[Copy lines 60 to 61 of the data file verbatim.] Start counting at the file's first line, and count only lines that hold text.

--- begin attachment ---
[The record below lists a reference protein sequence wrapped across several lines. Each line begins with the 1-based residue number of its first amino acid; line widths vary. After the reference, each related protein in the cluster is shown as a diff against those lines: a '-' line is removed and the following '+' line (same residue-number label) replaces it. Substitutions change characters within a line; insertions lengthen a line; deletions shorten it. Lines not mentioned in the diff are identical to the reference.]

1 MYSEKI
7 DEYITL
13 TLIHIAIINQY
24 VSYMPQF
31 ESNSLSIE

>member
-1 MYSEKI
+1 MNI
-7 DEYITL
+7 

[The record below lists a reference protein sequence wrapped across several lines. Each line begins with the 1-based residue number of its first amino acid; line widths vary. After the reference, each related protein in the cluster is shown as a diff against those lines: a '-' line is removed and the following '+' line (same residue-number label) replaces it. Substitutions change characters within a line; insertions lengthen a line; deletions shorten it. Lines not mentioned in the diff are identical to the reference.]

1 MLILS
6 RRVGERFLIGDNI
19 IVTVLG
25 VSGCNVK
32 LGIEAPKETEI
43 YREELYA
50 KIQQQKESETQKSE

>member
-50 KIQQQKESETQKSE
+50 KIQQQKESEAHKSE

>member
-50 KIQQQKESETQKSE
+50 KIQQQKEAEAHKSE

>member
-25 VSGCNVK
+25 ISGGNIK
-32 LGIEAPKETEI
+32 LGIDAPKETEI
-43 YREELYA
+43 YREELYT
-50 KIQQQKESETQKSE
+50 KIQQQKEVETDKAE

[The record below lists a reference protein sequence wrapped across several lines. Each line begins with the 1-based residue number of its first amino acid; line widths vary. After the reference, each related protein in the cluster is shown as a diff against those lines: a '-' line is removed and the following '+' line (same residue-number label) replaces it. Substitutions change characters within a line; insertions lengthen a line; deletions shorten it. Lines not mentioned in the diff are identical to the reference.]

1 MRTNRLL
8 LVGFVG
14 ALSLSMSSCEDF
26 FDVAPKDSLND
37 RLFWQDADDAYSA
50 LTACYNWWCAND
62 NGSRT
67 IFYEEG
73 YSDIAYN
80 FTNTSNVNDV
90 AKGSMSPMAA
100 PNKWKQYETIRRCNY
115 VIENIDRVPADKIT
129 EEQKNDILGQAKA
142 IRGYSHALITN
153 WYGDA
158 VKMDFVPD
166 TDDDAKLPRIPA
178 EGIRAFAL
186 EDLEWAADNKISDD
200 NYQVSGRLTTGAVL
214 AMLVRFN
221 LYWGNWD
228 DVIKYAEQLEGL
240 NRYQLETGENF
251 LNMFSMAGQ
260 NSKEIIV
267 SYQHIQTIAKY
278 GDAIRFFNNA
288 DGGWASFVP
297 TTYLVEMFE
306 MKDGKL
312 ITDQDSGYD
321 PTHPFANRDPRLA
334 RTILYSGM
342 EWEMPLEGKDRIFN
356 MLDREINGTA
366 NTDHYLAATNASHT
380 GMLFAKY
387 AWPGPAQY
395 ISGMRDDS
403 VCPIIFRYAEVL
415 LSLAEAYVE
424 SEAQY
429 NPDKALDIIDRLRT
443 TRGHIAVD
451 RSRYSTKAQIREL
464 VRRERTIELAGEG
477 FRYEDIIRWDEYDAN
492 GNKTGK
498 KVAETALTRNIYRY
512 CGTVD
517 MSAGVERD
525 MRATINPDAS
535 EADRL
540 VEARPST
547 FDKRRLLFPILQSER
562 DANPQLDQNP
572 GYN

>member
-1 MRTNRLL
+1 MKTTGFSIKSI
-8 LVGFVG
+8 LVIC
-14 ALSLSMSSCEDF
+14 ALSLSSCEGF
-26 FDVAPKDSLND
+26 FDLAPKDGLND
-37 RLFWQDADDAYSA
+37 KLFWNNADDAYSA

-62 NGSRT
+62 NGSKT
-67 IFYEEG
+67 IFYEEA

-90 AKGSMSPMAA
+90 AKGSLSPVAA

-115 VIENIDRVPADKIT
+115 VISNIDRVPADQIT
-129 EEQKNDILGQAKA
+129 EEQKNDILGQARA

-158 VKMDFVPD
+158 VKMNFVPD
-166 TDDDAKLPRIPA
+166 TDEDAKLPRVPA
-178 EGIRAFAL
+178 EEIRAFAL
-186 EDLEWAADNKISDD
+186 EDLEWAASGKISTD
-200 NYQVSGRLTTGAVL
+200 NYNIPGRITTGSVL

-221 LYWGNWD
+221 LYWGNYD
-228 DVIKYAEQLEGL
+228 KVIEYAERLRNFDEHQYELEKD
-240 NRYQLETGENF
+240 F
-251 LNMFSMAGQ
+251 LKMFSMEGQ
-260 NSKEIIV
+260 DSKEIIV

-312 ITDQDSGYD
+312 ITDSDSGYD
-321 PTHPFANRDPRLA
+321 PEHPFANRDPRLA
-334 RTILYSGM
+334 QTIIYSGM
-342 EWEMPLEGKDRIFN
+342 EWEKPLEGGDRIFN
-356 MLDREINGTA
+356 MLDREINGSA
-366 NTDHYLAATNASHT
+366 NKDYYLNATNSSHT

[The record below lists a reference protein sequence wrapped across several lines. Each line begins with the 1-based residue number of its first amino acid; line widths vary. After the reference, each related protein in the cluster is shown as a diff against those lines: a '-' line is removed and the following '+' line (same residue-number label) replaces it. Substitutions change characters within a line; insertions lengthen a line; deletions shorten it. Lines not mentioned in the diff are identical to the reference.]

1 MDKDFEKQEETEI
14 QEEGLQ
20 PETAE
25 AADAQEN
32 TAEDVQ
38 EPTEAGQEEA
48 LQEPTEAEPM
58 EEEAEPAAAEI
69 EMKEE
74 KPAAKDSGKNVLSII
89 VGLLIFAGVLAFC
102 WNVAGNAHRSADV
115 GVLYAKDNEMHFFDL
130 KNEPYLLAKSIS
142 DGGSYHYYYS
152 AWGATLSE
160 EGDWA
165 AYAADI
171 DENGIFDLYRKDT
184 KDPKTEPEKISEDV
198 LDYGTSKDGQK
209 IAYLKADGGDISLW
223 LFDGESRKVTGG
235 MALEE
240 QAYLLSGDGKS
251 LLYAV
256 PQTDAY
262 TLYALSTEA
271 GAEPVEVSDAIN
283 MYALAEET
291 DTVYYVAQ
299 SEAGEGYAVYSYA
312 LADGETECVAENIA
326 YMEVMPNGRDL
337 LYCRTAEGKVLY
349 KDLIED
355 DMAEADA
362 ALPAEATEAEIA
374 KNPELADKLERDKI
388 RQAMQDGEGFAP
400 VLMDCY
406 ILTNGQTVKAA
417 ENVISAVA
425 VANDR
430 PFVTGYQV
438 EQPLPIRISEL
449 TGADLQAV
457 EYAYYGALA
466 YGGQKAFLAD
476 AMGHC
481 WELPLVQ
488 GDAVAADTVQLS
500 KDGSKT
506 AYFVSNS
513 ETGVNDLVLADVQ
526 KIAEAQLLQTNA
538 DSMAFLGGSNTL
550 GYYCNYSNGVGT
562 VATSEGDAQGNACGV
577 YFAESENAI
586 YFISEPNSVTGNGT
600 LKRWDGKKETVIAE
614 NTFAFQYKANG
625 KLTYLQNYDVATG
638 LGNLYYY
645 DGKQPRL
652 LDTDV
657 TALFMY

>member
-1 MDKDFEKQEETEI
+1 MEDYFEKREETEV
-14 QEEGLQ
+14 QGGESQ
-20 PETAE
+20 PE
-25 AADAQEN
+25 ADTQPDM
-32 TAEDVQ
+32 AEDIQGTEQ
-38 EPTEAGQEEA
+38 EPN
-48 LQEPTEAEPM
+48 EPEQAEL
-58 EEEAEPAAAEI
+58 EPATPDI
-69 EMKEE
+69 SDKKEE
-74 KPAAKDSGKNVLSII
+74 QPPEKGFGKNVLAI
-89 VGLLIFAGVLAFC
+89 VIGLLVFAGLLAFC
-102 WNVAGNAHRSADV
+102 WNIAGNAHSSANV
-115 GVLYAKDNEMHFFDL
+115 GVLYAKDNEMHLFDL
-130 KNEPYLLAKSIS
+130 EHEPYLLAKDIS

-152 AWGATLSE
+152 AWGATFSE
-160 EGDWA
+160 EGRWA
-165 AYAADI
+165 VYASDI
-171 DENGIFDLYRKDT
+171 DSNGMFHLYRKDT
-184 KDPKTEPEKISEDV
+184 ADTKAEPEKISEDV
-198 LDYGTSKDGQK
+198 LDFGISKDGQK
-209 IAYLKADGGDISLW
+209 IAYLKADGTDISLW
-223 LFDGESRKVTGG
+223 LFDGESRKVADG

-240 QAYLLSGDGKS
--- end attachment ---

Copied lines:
240 NRYQLETGENF
251 LNMFSMAGQ